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Alameda Loses Fight Against Magazine

January 10, 1988|Associated Press

OAKLAND — Citing press freedom, a court has ruled that the City of Alameda's zoning law restricting newsstand sale of the Spectator and other sexually explicit publications is unconstitutional.

"The ordinance clearly is unconstitutional on its face with an abridgement of freedom of the press," said Alameda County Superior Court Judge Joseph Karesh on Friday. "If you do this to the Spectator, you can do it to other publications someone might not approve of."

The show-all Spectator is distributed in Alameda at two racks on main streets and in front of City Hall. The city had not enforced its law pending the outcome of the court case. The ruling was greeted with jubilation by Spectator executives.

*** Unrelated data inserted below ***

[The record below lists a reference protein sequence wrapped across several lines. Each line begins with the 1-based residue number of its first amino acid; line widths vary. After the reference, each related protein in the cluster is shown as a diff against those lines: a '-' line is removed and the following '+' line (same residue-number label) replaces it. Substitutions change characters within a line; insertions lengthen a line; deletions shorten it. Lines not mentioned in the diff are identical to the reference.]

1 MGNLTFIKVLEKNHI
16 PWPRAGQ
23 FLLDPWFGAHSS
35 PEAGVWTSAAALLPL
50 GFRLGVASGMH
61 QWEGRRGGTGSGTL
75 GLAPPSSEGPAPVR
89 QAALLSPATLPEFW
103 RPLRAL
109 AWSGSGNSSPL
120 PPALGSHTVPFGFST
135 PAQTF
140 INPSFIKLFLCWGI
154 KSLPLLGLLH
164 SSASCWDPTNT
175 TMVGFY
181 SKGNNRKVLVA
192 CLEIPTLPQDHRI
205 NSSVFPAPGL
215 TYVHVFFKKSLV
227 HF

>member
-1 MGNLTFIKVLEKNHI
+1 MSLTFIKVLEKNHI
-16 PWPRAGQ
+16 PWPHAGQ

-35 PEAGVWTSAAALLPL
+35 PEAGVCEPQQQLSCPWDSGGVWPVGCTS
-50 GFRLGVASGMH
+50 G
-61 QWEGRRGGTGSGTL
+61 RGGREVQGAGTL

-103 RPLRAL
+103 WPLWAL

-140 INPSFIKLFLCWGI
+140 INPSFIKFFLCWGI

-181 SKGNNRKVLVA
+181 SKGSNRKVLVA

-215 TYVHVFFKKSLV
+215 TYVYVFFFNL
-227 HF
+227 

"It's such a relief to have your opinion stated so clearly by a judge," said Kat Sunlove, the Spectator's acting president. "It sets us up to continue the fight for our newspaper and wherever censorship of adult material takes place."

After the defeat, Alameda Mayor Chuck Corica vowed that the city will appeal the decision to the U.S. Supreme Court if necessary.

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